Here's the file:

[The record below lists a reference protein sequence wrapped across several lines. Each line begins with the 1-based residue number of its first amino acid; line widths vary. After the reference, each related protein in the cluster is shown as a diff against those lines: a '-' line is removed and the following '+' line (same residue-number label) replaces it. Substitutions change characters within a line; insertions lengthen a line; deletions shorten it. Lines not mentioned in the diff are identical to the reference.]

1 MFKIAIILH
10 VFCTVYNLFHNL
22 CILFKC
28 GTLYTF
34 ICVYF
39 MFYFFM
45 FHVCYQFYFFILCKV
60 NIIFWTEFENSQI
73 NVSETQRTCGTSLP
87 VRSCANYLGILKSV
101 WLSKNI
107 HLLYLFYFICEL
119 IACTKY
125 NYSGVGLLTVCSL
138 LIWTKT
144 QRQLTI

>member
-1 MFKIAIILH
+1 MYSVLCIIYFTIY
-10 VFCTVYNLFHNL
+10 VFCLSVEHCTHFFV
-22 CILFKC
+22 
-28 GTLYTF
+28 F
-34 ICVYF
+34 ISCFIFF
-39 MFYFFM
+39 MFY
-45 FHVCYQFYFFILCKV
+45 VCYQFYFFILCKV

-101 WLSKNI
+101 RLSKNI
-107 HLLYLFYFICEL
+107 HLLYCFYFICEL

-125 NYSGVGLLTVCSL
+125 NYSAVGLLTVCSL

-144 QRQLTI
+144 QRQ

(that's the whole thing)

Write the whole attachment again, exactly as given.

[The record below lists a reference protein sequence wrapped across several lines. Each line begins with the 1-based residue number of its first amino acid; line widths vary. After the reference, each related protein in the cluster is shown as a diff against those lines: a '-' line is removed and the following '+' line (same residue-number label) replaces it. Substitutions change characters within a line; insertions lengthen a line; deletions shorten it. Lines not mentioned in the diff are identical to the reference.]

1 MFKIAIILH
10 VFCTVYNLFHNL
22 CILFKC
28 GTLYTF
34 ICVYF
39 MFYFFM
45 FHVCYQFYFFILCKV
60 NIIFWTEFENSQI
73 NVSETQRTCGTSLP
87 VRSCANYLGILKSV
101 WLSKNI
107 HLLYLFYFICEL
119 IACTKY
125 NYSGVGLLTVCSL
138 LIWTKT
144 QRQLTI

>member
-1 MFKIAIILH
+1 MYSVLCIIYFTIY
-10 VFCTVYNLFHNL
+10 VFCLSVEHCTHFFV
-22 CILFKC
+22 
-28 GTLYTF
+28 F
-34 ICVYF
+34 ISCFIFF
-39 MFYFFM
+39 MFY
-45 FHVCYQFYFFILCKV
+45 VCYQFYFFILCKV

-101 WLSKNI
+101 RLSKNI
-107 HLLYLFYFICEL
+107 HLLYCFYFICEL

-125 NYSGVGLLTVCSL
+125 NYSAVGLLTVCSL

-144 QRQLTI
+144 QRQ